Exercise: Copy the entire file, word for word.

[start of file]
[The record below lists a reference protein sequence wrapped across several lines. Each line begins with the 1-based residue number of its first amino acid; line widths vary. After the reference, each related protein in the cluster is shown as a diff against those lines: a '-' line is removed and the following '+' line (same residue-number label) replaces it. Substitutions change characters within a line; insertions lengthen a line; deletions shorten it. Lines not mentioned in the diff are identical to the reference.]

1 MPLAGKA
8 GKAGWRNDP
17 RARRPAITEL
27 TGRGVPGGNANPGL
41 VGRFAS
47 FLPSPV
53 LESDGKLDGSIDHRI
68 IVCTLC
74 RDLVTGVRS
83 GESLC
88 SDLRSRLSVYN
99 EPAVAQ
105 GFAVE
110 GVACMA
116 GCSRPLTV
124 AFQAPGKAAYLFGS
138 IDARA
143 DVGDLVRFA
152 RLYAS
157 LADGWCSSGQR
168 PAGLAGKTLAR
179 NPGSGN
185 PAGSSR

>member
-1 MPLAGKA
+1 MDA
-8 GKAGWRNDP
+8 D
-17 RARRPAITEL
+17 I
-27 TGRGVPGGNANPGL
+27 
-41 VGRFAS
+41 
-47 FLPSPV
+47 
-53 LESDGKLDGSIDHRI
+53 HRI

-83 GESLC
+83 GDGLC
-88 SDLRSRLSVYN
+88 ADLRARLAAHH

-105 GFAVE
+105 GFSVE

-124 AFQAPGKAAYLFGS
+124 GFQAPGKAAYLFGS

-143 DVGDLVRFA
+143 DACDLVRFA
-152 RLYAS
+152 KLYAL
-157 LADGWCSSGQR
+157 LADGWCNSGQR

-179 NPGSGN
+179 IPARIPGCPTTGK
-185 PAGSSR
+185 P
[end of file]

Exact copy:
[The record below lists a reference protein sequence wrapped across several lines. Each line begins with the 1-based residue number of its first amino acid; line widths vary. After the reference, each related protein in the cluster is shown as a diff against those lines: a '-' line is removed and the following '+' line (same residue-number label) replaces it. Substitutions change characters within a line; insertions lengthen a line; deletions shorten it. Lines not mentioned in the diff are identical to the reference.]

1 MPLAGKA
8 GKAGWRNDP
17 RARRPAITEL
27 TGRGVPGGNANPGL
41 VGRFAS
47 FLPSPV
53 LESDGKLDGSIDHRI
68 IVCTLC
74 RDLVTGVRS
83 GESLC
88 SDLRSRLSVYN
99 EPAVAQ
105 GFAVE
110 GVACMA
116 GCSRPLTV
124 AFQAPGKAAYLFGS
138 IDARA
143 DVGDLVRFA
152 RLYAS
157 LADGWCSSGQR
168 PAGLAGKTLAR
179 NPGSGN
185 PAGSSR

>member
-1 MPLAGKA
+1 MDA
-8 GKAGWRNDP
+8 D
-17 RARRPAITEL
+17 I
-27 TGRGVPGGNANPGL
+27 
-41 VGRFAS
+41 
-47 FLPSPV
+47 
-53 LESDGKLDGSIDHRI
+53 HRI

-83 GESLC
+83 GDGLC
-88 SDLRSRLSVYN
+88 ADLRARLAAHH

-105 GFAVE
+105 GFSVE

-124 AFQAPGKAAYLFGS
+124 GFQAPGKAAYLFGS

-143 DVGDLVRFA
+143 DACDLVRFA
-152 RLYAS
+152 KLYAL
-157 LADGWCSSGQR
+157 LADGWCNSGQR

-179 NPGSGN
+179 IPARIPGCPTTGK
-185 PAGSSR
+185 P